MacOS -- Cleanup after after installing pyenv and, with it, 3.9 to upgrade from 3.8?

Caution: just getting started with python. MacOS 10.15.7 (Catalina)

I had 3.8.2 installed. I have a /usr/bin/python which is 3.8.2; I probably renamed or re-aliased it to “python” some time ago. Today, I downloaded and installed 3.9.2. Then I found and followed The right and wrong way to set Python 3 as default on a Mac, which advises using Homebrew to install pyenv and then use pyenv to install python 3.[latest]. I did that, and then a “pyenv global 3.9.2”. So I might have two of python 3.9.2, one from the python.org installer and one from pyenv? (The installer put a “Python 3.9” folder in my Applications folder; it contains an IDLE.app and various docs and commands.) In any case I still have 3.8.2 and perhaps earlier versions… I see that in /usr/local/bin I have pip, pip3, pip3.8, and pip3.9.

If nothing else, I’d like to free disk space that will never be used. What should I do to clean up any mess that I’ve made? Also, I’d like to type something shorter than “python3.9” to run it from zsh.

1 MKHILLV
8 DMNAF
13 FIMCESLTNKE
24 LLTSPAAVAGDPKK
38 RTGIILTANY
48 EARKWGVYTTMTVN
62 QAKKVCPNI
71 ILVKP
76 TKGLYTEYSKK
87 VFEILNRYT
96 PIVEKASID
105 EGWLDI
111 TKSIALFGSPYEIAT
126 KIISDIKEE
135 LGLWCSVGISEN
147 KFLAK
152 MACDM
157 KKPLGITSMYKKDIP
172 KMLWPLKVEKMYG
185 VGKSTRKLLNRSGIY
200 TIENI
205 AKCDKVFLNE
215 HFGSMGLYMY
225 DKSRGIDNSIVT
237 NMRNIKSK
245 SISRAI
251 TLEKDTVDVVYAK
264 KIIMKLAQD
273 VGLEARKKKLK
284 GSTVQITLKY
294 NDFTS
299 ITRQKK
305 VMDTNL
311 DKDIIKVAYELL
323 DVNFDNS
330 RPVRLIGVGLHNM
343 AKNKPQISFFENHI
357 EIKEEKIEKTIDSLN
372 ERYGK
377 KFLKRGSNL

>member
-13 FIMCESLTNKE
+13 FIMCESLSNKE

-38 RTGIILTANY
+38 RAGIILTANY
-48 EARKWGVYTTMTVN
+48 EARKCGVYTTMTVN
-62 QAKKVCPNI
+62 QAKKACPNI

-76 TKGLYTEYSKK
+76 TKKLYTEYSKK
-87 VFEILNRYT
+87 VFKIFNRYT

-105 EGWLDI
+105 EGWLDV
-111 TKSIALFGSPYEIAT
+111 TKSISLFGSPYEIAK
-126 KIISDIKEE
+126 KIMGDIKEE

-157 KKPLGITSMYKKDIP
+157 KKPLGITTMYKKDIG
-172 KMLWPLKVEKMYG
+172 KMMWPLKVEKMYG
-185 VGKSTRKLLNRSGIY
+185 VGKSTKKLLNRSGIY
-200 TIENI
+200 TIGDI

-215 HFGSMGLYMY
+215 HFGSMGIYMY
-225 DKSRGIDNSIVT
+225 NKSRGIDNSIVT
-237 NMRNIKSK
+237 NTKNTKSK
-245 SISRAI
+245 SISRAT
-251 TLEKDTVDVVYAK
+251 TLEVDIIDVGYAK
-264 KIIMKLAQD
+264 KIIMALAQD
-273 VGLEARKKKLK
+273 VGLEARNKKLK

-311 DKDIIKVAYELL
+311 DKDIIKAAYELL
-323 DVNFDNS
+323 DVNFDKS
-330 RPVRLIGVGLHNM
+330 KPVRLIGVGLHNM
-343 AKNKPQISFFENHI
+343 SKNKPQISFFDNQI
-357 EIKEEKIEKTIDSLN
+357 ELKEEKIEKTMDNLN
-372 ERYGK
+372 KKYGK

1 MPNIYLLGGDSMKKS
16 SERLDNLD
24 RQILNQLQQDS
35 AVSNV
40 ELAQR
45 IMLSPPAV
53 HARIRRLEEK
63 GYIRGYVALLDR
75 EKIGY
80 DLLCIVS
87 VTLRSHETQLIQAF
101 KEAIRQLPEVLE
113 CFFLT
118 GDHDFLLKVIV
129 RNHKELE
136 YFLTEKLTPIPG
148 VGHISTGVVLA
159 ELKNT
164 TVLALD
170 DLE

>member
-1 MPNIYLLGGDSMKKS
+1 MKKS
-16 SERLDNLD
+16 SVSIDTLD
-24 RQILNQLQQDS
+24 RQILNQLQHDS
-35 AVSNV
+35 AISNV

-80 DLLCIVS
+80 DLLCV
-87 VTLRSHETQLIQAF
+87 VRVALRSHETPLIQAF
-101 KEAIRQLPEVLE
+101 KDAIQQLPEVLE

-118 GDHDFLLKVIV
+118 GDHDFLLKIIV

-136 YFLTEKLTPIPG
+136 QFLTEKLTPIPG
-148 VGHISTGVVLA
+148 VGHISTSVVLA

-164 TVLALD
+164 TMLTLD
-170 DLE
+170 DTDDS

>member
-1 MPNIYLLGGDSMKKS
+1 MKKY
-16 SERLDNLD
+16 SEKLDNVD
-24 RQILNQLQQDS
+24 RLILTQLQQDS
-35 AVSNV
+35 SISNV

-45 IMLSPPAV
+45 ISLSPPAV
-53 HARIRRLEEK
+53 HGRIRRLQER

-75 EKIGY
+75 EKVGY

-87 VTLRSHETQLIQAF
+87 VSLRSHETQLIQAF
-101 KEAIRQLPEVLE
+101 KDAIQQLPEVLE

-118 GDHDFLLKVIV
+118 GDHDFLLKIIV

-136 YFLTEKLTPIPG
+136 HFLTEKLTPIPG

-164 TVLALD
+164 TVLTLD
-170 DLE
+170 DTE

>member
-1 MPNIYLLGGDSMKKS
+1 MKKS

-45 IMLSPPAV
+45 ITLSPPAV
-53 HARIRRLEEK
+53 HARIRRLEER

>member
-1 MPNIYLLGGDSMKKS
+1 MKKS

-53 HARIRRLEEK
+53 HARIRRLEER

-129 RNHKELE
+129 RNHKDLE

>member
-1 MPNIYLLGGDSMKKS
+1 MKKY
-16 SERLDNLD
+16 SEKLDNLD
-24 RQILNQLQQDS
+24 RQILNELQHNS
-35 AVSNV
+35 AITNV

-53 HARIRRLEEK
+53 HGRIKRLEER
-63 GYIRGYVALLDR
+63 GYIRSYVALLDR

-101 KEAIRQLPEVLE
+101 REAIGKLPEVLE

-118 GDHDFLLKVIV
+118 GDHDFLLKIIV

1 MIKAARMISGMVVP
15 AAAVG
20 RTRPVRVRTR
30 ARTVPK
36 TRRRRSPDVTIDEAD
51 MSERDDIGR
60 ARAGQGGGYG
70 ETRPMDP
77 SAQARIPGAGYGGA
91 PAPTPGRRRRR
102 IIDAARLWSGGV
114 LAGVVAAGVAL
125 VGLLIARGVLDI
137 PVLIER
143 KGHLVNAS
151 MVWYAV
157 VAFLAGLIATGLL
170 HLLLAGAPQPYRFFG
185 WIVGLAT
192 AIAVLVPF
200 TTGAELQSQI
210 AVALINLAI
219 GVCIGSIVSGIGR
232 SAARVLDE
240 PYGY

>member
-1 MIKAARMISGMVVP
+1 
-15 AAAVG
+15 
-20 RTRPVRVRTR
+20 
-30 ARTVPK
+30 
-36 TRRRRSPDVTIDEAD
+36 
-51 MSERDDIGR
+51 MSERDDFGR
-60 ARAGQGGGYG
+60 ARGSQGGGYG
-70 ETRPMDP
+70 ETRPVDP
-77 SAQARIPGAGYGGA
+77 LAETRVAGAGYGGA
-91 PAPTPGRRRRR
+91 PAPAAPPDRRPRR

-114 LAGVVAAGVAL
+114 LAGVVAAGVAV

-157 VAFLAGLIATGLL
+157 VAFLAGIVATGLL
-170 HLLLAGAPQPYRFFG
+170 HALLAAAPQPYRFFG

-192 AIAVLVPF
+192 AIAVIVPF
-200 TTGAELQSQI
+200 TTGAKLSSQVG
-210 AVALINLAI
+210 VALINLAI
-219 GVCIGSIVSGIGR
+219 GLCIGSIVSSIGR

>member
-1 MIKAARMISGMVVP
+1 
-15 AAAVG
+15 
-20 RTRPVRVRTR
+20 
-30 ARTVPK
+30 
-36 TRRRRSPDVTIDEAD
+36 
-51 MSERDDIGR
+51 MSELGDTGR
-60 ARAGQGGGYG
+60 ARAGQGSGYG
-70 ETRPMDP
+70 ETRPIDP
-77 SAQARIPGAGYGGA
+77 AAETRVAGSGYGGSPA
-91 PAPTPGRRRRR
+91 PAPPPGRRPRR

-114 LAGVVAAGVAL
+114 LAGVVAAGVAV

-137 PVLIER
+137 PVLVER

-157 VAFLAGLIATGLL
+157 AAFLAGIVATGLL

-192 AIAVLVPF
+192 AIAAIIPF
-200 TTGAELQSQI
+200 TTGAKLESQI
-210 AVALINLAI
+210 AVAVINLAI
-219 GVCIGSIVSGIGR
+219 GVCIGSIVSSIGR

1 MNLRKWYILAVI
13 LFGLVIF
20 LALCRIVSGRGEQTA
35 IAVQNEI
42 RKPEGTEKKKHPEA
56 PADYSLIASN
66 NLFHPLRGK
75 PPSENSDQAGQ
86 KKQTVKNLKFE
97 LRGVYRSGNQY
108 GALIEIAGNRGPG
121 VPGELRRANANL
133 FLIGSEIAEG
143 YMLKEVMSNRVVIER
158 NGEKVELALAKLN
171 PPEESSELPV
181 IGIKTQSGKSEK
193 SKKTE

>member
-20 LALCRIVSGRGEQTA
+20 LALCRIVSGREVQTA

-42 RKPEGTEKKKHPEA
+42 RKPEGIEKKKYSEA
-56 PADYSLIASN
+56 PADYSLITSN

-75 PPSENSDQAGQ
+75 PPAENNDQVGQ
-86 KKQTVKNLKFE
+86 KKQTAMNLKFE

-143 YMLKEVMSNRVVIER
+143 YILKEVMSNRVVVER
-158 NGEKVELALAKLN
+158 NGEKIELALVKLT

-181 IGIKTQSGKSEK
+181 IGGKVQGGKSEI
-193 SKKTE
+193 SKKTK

You probably haven’t made a mess. Multiple Python versions can co-exist on the same system, including the Apple-provided Python 2.7 at /usr/bin/python, something you shouldn’t try to change (and can’t easily change on 10.15). If you used a python.org installer for a Python 3 version, you should be able to invoke it by typing python3 from the command line (rather than python). If you are running within a virtual environment, python would also work. There’s nothing wrong with either using the python.org version or using a version from Homebrew, MacPorts, or other third-party distributor with or without pyenv; it’s all a matter of preference. Currently, the python.org installers do not provide an uninstall script but you could adapt the suggestion here.

If you use Homebrew, it recommends installing the command line tools for development (run “brew doctor” to check)
Only after you did this you will have /usr/bin/python3.
I always use that one in a virtual env as I mostly develop for Debian Stretch or Buster and 3.6 is the freshest Python version which comes out of the box for these two anyways so macOS’s 3.8 is current enough for development. For checking problems I use a docker container which runs the tests (as well as in CI)